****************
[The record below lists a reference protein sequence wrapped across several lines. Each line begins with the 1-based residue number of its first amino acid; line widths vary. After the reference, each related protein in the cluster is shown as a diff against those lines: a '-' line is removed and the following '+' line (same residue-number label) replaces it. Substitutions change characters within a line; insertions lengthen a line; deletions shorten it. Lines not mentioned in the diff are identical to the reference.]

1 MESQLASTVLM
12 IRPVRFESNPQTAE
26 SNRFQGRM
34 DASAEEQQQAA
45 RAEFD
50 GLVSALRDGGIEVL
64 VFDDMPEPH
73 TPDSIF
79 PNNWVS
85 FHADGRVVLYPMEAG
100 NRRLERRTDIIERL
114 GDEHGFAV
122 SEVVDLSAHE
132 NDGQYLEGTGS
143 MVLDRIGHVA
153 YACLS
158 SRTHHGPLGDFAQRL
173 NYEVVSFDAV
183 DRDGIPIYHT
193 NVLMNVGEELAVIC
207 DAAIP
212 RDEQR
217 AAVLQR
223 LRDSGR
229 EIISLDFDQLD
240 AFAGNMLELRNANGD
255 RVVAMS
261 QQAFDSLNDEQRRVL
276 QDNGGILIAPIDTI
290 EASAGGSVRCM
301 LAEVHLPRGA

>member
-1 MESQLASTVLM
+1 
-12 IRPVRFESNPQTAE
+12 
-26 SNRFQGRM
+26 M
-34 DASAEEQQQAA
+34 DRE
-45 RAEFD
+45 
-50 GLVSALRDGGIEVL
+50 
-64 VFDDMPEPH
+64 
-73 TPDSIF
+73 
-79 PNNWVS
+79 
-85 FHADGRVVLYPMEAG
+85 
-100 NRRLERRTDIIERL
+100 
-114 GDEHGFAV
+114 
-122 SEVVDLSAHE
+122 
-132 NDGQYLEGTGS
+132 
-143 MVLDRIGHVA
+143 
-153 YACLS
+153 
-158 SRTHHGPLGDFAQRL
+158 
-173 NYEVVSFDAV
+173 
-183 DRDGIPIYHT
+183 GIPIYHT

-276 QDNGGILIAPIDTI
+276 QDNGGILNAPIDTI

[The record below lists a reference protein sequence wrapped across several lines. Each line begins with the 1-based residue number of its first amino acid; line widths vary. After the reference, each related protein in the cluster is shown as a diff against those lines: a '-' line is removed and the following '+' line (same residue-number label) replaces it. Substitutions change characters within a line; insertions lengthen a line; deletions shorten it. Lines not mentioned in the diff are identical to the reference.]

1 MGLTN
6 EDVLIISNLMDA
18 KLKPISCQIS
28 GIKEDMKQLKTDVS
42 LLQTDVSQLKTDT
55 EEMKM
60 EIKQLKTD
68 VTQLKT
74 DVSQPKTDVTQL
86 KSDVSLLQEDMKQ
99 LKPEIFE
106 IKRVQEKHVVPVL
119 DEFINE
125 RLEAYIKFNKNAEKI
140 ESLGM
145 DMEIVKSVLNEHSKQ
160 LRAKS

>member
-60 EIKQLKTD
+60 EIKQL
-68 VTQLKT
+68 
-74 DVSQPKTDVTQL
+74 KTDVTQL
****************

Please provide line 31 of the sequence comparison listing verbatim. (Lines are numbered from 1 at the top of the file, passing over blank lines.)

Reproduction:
290 EASAGGSVRCM